1
$\begingroup$

I'm reading this paper and on page 5, it states that the covariance between two elements is positive ($\sigma_{AB} \geq 0$). Why is this true? If $<a_ib_i>$ is just the average over the dot product, can't that be negative?

$\endgroup$
4
  • 1
    $\begingroup$ Certainly covariance in general can be negative. I am working with a very poor screen, cannot find an assertion on page 5 that in this case it is non-negative. $\endgroup$ Apr 19, 2013 at 18:57
  • $\begingroup$ I agree with André Nicolas that there seems to be no assertion that the covariance is nonnegative. But notice that the paper uses the dreadful choice of notation $\sigma_{AB}^2$ for the covariance (presumably by analogy with $\sigma_A^2$ for the variance) which would seem to imply that the covariance is always nonnegative (the paper itself does not make this inference). $\endgroup$ Apr 19, 2013 at 19:16
  • 1
    $\begingroup$ How does $\sigma^2_{AB} \geq 0$ make $\sigma_{AB}$ nonnegative? Or better yet, what is $\sigma_{AB}$? I think I'm just getting confused over the notation... $\endgroup$
    – victor
    Apr 19, 2013 at 19:19
  • $\begingroup$ Also, the author later goes on to say "By definition covariances must be non-negative, thus the minimal covariance is zero" $\endgroup$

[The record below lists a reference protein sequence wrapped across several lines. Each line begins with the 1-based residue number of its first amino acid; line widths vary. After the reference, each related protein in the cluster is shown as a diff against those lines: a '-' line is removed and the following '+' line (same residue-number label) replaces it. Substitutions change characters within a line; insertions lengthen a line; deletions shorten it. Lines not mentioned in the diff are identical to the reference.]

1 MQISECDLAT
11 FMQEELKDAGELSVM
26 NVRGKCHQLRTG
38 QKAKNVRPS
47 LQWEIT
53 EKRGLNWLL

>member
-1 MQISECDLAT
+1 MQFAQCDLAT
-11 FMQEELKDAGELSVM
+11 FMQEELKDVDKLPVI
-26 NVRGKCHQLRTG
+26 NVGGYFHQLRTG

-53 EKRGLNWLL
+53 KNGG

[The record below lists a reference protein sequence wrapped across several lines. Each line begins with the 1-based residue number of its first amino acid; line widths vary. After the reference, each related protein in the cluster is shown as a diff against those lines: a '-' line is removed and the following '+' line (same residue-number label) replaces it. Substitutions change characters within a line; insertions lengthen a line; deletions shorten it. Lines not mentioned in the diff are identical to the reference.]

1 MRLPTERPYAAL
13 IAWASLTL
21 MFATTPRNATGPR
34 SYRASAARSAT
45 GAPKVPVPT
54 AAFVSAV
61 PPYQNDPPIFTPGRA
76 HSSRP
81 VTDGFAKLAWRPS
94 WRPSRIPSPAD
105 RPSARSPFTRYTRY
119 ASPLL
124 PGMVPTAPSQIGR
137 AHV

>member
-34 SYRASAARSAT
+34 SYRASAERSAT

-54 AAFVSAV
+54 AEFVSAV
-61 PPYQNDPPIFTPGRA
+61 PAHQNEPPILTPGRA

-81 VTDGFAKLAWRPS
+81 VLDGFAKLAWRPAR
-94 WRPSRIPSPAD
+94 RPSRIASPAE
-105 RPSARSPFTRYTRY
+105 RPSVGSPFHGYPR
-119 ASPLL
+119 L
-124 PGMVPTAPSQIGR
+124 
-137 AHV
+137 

– victor
    Apr 19, 2013 at 19:23

1 Answer 1

2
$\begingroup$

This tutorial on Principal Component Analysis written by Shlens is great! I learned a lot from it. However, those descriptions about covariance $\sigma^2_{AB} \geq 0$, including line 13 on the left side and line 28 on the right side of page 5, were in the previous version 2 of the paper (2005) and were misunderstandingly incorrect. The covariance of $A$ and $B$ equals to $\sigma^2_{AB} = \rho \sigma_A \sigma_B$, where $\rho$ is the correlation coefficient of $A$ and $B$ with $-1 \le \rho \le 1$, $\sigma^2_A$ and $\sigma^2_B$ is the variance of $A$ and $B$, respectively. From the above we know that covariance could be negative.

The above incorrect descriptions were revised on the latest version of the paper; please refer to Shlens's revised paper on 2014.

$\endgroup$

You must log in to answer this question.

Not the answer you're looking for? Browse other questions tagged .